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Introduction to aerosol characterization.

Kulkarni-PS; Baron-PA; Willeke-K
Aerosol Measurement: Principles, Techniques, and Applications, Third Edition. Kulkarni P, Baron PA, Willeke K, eds., Hoboken, NJ: John Wiley and Sons, Inc, 2011 Jan; :1-13
The term aerosol refers to suspension of liquid or solid particles in a gaseous medium. The term originated as the gas-phase analogue to hydrosols (meaning "water particle" in Greek) and refers to suspension of particles in a liquid. Aerosols are two-phase systems, consisting of the suspended solid or liquid phase, and the surrounding gas phase. Aerosols are formed by the conversion of gases to particles or by the disintegration of liquids or solids into finer constituents. Aerosols are quite ubiquitous; airborne particles from resuspended soil, atmospheric cloud droplets, welding fumes, smoke from power generation, airborne particles from volcanic eruptions, cigarette smoke, and salt particles formed from ocean spray are all examples of aerosols. Many commonly known phenomena such as dust, suspended particulate matter, fume, smoke, mist, fog, haze, clouds, or smog can be described as aerosols. The need to measure aerosols has increased dramatically over the last few decades in various fields including air pollution, public health, atmospheric science, nanotechnology, chemical manufacturing, pharmaceuticals, and medicine. For instance, environmental engineers and industrial hygienists perform aerosol measurements in order to ensure that the public and the industrial work force are not exposed to hazardous aerosols at undesirable concentration levels, while atmospheric scientists measure aerosols to understand their influence on the earth's climate. Increasingly complex and demanding regulations to mitigate particulate matter pollution mean that aerosol measurements are becoming more and more time- and resource-intensive. These measurements may often require more than elementary knowledge to conduct and interpret the measurements. Devising a costeffective mitigation strategy depends on reliable measurement of physical and chemical characteristics of aerosols.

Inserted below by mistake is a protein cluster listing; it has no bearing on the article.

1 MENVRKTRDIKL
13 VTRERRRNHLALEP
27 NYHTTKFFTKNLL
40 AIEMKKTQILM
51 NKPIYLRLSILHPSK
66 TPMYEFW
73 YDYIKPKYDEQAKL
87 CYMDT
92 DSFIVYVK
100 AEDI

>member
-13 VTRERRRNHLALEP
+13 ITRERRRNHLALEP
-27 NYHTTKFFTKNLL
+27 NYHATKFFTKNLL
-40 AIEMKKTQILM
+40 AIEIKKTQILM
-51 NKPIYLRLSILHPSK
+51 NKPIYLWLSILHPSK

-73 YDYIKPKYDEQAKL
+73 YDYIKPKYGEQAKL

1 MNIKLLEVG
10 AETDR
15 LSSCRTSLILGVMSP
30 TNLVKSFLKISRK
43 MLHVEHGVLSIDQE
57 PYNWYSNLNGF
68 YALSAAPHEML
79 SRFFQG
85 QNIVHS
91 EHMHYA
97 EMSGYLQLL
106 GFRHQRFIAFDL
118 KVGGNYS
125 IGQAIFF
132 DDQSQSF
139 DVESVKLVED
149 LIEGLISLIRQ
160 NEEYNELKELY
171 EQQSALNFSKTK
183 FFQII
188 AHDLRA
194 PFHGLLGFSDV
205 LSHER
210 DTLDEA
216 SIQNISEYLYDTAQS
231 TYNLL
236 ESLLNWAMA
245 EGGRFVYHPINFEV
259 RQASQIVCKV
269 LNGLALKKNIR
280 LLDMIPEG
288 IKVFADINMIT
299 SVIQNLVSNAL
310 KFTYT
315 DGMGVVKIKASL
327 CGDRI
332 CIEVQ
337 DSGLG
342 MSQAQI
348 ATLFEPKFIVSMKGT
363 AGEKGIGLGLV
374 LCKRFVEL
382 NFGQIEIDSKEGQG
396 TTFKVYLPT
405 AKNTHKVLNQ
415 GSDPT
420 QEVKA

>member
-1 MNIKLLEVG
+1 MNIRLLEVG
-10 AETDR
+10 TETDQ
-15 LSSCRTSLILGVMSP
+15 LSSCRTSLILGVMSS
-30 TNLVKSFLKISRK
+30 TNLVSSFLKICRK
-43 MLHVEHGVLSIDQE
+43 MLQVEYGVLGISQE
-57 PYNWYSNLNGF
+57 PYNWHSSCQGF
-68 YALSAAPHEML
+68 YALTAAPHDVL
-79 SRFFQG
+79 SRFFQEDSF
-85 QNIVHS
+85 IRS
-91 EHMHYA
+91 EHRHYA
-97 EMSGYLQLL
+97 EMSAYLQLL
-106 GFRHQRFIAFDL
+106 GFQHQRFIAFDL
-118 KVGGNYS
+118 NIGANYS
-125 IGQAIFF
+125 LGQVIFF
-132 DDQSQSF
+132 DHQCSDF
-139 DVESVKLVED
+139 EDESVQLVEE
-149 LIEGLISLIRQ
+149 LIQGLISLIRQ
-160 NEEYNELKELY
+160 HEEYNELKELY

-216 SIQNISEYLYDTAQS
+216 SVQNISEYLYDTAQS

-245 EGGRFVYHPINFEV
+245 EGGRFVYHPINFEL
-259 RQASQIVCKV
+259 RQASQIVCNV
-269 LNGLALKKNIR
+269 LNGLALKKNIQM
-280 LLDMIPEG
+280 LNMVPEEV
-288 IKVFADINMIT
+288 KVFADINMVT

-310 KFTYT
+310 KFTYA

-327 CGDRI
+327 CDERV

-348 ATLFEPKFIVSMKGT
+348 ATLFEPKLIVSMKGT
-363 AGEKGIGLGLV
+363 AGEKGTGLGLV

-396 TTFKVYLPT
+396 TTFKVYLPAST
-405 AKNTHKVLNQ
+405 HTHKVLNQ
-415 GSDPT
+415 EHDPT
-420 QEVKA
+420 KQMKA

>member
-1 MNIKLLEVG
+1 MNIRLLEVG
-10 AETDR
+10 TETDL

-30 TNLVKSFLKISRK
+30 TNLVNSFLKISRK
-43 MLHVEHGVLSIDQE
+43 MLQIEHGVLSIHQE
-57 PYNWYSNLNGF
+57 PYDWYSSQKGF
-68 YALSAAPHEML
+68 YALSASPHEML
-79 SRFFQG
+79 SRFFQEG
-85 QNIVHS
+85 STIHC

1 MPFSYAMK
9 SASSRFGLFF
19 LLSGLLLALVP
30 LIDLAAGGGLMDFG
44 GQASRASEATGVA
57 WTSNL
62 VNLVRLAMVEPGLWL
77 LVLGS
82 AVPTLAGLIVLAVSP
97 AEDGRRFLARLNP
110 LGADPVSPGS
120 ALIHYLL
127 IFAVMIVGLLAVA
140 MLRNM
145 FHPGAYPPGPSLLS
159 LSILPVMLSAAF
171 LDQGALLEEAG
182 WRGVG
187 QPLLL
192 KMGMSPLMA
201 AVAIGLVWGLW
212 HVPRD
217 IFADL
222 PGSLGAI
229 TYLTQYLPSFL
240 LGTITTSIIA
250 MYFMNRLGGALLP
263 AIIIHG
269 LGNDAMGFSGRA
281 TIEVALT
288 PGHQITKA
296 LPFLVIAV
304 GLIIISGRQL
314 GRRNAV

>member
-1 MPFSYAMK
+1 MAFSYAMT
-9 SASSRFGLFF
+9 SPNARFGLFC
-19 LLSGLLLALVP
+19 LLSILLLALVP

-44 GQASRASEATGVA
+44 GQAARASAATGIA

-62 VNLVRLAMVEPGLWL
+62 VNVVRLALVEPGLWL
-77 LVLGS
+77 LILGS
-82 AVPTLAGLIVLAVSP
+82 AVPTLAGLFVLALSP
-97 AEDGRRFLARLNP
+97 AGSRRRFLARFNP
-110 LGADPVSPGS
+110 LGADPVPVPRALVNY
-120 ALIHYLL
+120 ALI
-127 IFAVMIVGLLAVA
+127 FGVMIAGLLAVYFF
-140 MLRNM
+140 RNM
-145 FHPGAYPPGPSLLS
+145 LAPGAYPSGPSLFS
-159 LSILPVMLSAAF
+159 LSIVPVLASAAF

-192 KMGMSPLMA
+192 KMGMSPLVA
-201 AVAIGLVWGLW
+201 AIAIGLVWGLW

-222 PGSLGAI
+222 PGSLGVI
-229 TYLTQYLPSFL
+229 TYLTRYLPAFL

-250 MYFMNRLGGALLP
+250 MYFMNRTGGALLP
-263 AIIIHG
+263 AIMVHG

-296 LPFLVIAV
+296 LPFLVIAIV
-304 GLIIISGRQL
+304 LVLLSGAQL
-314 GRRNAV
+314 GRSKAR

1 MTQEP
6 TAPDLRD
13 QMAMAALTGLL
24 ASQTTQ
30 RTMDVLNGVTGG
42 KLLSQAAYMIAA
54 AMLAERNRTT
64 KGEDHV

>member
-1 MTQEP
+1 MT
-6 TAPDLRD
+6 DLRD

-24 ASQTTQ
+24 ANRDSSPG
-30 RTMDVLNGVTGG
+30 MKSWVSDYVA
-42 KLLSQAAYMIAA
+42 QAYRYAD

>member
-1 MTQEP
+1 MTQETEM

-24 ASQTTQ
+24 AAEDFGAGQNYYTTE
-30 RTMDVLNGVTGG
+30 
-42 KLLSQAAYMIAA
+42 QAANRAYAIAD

Aerosol-particles; Aerosols; Aerosol-sampling; Respiratory-system-disorders; Particulate-dust; Particulate-sampling-methods; Particle-aerodynamics; Sampling; Sampling-methods; Measurement-equipment; Indoor-air-pollution; Indoor-environmental-quality; Author Keywords: principles and aerosol characterization; liquid or solid particle suspension; gaseous medium; parameters affecting aerosol behavior; particle size and shape; aerosol measurement techniques; aerosol particle on substrate; in situ; near-real-time aerosol
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Kulkarni-P; Baron-PA; Willeke-K
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Aerosol Measurement: Principles, Techniques, and Applications, Third Edition